1. thanks very much this was powerful

  2. I agree. Very good Del.

    When I read President Young's Adam-God teachings, I realize that he was teaching that Adam was a joint heir with the Savior of a previous earth, and that Savior is the Jehovah of the creation of this earth. The resurrected Jehovah and resurrected Michael/Adam came down and created it for Adam's spirit children. President Young repeatedly said he got this doctrine from Joseph. So his teachings are just a further understanding of the New Testament "joint heirs with Christ" doctrine.

    Jesus is the Jehovah of THIS earth, and Abraham and others will be joint heirs with him. President Young clearly taught that every earth has its own Savior. That is in harmony with Moses 1:34 which teaches that every earth has its own Adam. So the term Jehovah does not just apply to one being, but to a lineage of Saviors of worlds.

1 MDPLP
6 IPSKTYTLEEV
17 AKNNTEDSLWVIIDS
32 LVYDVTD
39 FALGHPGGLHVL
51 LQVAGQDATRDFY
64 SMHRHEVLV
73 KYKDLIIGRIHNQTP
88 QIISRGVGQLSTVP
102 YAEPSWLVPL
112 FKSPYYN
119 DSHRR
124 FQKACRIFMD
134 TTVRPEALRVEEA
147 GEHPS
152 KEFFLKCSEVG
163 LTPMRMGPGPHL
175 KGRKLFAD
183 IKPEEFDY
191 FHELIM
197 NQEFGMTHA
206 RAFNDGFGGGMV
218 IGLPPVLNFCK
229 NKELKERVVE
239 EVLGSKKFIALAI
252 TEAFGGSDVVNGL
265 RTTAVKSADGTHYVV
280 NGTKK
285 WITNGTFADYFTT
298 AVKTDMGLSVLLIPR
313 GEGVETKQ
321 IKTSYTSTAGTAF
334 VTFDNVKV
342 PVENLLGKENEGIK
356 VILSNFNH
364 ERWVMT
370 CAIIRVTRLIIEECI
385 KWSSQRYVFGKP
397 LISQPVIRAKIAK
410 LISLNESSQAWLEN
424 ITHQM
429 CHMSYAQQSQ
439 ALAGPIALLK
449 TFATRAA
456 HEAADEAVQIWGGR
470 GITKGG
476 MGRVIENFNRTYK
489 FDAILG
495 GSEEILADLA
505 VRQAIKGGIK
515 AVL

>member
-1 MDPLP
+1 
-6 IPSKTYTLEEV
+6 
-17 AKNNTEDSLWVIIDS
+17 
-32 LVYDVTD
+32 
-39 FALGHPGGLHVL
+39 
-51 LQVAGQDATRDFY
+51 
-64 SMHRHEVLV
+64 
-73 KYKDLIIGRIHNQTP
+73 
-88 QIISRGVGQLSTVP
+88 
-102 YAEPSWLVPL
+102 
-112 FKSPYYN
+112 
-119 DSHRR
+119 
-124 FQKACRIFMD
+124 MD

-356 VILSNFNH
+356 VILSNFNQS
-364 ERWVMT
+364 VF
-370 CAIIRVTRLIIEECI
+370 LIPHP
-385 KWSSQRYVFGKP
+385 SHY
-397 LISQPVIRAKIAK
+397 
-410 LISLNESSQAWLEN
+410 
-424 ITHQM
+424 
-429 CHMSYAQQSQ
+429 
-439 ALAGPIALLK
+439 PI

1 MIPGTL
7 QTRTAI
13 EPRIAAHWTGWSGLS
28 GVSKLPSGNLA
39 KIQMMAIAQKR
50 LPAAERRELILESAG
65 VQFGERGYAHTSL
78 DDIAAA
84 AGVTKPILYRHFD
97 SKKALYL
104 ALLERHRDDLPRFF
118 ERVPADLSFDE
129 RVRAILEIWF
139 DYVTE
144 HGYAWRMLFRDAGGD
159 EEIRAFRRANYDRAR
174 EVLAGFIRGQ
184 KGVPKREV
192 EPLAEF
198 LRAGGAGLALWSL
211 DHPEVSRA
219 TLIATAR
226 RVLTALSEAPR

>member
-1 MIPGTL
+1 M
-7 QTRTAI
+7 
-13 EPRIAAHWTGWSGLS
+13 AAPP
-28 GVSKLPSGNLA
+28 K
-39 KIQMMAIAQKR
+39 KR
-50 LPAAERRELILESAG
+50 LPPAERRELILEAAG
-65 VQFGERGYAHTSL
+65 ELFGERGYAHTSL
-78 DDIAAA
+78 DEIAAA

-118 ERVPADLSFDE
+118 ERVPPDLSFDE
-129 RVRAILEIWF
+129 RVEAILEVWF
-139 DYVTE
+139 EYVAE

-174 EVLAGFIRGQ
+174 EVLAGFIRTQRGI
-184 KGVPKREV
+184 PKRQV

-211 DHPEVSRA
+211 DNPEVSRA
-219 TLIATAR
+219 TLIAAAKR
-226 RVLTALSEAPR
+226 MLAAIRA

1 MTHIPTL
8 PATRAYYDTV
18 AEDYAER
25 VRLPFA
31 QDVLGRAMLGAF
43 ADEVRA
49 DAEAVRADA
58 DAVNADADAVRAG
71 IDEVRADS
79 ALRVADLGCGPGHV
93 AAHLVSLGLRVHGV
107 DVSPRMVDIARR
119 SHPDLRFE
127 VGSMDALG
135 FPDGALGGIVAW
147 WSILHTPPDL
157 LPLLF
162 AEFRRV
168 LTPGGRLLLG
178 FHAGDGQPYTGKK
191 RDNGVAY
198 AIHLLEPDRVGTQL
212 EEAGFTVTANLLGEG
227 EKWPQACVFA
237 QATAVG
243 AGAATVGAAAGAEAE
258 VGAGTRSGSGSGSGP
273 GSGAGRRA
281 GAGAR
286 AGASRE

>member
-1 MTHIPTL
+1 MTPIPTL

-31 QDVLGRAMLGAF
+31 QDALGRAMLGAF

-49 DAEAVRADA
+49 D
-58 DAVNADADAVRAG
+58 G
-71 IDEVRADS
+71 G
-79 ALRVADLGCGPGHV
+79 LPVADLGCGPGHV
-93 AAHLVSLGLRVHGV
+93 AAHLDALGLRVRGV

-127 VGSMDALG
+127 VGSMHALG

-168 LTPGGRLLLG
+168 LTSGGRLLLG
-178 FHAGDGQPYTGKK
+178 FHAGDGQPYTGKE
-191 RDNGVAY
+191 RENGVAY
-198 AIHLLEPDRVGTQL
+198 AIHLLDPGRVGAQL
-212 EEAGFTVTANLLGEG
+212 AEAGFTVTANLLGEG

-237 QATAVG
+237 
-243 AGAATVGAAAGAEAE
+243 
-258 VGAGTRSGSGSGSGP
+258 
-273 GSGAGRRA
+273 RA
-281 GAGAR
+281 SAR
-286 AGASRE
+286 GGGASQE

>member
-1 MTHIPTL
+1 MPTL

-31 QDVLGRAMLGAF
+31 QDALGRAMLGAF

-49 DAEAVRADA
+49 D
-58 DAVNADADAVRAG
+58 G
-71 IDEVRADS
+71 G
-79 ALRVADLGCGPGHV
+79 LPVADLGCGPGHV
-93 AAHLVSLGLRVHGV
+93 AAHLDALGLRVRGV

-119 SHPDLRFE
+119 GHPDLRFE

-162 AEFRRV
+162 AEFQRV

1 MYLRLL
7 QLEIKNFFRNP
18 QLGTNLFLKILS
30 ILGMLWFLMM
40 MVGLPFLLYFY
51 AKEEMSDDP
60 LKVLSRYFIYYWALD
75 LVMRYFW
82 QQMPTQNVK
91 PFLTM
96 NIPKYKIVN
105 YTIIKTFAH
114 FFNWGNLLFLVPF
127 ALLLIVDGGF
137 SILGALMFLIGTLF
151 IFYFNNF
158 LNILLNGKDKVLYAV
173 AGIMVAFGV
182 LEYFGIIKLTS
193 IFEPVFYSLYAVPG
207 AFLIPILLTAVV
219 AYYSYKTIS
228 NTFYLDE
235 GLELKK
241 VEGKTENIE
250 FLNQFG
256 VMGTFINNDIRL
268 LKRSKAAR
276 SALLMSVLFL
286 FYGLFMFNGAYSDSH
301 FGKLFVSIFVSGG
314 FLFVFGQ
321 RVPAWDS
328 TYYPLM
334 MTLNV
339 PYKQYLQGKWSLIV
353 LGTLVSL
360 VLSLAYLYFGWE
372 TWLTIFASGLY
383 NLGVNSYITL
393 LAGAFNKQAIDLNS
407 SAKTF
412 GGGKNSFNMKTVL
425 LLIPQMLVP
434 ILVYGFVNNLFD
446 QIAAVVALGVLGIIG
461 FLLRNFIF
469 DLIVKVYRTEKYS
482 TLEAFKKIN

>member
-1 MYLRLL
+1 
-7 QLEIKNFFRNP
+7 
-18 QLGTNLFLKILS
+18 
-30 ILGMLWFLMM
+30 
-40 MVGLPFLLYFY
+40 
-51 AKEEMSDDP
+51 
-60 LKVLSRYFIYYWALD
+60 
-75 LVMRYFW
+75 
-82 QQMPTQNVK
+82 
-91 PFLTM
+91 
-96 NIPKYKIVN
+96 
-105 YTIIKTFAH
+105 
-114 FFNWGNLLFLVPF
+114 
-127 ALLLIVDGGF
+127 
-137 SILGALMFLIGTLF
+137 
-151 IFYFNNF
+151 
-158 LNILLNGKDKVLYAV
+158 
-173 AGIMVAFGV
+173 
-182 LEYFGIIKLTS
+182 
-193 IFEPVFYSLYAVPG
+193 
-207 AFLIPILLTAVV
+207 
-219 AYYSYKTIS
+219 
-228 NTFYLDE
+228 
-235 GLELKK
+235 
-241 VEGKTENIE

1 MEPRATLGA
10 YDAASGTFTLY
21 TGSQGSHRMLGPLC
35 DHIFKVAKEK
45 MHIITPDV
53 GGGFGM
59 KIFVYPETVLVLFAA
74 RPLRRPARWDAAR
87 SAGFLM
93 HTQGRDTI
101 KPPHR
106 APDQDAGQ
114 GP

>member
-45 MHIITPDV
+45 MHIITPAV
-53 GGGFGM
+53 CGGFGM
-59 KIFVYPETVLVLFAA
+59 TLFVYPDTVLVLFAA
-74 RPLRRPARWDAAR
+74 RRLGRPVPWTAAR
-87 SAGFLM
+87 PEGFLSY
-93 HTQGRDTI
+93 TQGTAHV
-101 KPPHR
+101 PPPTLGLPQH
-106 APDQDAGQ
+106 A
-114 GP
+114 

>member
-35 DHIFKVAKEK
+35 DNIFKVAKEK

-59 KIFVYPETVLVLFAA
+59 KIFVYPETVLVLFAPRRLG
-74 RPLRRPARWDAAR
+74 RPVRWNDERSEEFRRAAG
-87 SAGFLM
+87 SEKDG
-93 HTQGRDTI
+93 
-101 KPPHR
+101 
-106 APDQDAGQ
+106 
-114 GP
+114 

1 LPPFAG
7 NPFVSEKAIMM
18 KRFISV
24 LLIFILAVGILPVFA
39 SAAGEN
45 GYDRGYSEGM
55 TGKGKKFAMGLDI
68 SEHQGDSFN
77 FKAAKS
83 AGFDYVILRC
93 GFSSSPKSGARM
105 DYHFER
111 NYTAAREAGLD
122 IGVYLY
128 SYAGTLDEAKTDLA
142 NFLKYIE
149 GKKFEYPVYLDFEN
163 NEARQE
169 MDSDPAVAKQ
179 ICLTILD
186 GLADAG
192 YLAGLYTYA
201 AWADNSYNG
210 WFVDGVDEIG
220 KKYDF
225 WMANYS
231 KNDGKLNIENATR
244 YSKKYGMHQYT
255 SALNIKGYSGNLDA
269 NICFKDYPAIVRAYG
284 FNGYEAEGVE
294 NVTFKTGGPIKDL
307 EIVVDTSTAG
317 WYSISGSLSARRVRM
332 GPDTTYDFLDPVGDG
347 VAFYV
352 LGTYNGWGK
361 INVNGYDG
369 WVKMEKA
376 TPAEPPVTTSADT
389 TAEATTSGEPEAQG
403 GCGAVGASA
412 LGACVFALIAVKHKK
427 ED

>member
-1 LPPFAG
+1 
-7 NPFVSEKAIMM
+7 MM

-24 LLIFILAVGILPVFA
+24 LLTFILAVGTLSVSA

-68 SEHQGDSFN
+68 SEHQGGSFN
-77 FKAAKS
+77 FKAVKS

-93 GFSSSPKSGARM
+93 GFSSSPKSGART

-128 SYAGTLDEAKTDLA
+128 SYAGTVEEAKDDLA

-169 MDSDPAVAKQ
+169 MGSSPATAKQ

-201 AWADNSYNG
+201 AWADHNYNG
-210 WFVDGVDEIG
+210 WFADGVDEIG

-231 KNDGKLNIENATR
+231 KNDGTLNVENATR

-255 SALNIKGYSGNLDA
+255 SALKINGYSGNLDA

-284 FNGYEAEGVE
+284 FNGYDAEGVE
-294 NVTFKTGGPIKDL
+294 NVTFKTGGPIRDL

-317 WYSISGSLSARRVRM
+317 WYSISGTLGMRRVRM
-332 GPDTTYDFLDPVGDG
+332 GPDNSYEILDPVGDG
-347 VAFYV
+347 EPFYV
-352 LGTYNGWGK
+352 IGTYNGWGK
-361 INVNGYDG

However, I could never completely reconcile other things about it that President Young taught with the scriptures. Even if he got it from Joseph, that does not mean he got it all correctly.

    Yet I am not convinced that Elder McConkie is the one to decide what the truth is. The matter should just be left alone and not fully judged until the church has further revelation on the matter.

  3. I know this is off the topic of the BOM geography and so I’ll be brief. I’ve seen this discussion many times before about the so-called Adam-God doctrine. Many in the Church both scholars and theologians have tried to explain it without much success. Brigham told us that Joseph taught him this doctrine. It is a true doctrine therefore, but it has not been explained very well because neither Brigham nor Joseph had the scientific background to understand it. Now we do. It is over 175 years since this doctrine was revealed to Brigham from Joseph.